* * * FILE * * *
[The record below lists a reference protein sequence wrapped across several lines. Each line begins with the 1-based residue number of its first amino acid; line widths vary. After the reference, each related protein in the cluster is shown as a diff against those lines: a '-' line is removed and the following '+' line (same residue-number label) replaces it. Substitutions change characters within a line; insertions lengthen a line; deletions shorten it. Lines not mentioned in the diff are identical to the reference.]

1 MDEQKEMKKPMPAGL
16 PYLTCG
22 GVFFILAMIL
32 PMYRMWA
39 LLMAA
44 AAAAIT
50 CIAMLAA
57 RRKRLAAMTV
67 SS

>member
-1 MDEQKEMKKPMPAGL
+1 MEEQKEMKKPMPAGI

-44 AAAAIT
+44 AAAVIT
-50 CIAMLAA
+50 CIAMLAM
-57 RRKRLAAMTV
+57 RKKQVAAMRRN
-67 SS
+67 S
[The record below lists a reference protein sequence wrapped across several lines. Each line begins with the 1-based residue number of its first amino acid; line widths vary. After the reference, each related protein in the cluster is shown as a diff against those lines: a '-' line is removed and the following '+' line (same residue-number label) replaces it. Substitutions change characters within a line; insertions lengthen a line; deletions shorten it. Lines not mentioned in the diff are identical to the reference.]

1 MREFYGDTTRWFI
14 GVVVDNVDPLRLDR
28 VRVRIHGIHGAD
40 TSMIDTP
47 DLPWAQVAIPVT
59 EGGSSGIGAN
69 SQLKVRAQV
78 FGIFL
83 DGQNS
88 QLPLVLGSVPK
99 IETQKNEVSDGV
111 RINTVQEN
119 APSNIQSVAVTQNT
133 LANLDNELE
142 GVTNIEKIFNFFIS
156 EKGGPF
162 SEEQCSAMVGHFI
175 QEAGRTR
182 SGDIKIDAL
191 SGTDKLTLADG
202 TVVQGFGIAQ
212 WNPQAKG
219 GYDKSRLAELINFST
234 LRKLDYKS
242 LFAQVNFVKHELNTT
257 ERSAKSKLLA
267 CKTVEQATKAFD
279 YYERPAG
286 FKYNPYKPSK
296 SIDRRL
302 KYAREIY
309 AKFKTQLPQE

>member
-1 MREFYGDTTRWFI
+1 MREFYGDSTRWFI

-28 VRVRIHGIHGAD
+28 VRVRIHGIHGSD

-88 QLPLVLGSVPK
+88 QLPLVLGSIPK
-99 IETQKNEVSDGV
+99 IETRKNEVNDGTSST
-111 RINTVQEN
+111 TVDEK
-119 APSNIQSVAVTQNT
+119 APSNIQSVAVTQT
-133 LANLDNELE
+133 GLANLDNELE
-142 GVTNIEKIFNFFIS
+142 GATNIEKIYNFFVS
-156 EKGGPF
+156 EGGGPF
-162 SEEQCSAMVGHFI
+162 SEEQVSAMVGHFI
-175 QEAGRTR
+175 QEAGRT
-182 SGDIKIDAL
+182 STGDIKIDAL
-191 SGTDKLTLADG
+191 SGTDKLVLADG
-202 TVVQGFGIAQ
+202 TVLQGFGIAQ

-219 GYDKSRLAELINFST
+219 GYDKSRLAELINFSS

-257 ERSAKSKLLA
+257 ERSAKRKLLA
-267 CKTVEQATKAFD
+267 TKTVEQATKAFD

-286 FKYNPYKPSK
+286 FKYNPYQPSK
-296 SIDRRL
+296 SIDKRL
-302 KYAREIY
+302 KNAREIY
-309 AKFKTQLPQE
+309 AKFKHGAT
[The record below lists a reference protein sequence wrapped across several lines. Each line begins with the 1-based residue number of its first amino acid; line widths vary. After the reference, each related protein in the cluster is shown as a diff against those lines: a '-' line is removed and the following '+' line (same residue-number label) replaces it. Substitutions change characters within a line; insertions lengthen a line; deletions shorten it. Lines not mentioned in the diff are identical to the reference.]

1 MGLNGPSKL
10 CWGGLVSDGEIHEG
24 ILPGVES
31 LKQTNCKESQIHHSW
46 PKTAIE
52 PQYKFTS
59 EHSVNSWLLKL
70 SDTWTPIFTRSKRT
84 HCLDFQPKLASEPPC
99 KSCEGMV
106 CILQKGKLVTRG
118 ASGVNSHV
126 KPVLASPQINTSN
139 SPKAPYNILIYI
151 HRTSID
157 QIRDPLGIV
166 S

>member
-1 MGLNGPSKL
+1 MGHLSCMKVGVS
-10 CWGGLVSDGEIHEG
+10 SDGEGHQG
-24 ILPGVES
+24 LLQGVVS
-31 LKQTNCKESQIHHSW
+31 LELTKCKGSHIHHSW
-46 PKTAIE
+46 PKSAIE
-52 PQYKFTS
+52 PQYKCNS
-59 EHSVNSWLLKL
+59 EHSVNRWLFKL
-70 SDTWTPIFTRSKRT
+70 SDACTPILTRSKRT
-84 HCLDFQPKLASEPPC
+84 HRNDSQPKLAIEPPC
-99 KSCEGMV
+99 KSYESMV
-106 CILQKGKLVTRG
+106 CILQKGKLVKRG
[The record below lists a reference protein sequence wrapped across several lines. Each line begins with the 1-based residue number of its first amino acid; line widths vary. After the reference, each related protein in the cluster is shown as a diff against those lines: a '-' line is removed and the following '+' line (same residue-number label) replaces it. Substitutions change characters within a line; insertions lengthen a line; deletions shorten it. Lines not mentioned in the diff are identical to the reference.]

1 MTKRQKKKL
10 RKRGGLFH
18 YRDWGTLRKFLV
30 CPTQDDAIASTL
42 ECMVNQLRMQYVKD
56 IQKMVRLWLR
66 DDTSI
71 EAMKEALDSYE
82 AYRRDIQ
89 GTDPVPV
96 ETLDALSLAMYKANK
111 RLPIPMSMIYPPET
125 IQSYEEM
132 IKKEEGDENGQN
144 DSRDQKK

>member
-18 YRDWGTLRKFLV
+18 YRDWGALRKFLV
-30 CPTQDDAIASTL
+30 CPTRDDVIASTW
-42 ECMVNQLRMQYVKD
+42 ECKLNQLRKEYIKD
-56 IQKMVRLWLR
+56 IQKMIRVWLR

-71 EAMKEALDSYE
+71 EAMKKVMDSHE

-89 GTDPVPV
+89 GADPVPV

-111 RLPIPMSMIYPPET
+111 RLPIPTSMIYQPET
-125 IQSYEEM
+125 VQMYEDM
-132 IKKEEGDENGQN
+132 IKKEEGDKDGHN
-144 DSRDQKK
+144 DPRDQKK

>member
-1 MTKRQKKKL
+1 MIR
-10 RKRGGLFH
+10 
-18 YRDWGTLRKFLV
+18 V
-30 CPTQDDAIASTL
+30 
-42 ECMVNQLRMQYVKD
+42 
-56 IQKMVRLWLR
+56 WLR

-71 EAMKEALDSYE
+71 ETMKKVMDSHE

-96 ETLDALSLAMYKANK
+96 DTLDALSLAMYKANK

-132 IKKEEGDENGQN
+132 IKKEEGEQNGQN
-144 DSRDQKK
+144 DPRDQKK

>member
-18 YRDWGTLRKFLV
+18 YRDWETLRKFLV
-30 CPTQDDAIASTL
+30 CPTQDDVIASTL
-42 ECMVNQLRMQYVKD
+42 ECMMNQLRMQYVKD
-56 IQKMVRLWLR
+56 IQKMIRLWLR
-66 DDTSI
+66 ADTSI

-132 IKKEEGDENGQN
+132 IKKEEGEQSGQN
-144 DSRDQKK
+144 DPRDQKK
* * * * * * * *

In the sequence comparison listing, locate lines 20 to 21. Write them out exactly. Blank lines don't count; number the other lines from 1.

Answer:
-67 SS
+67 S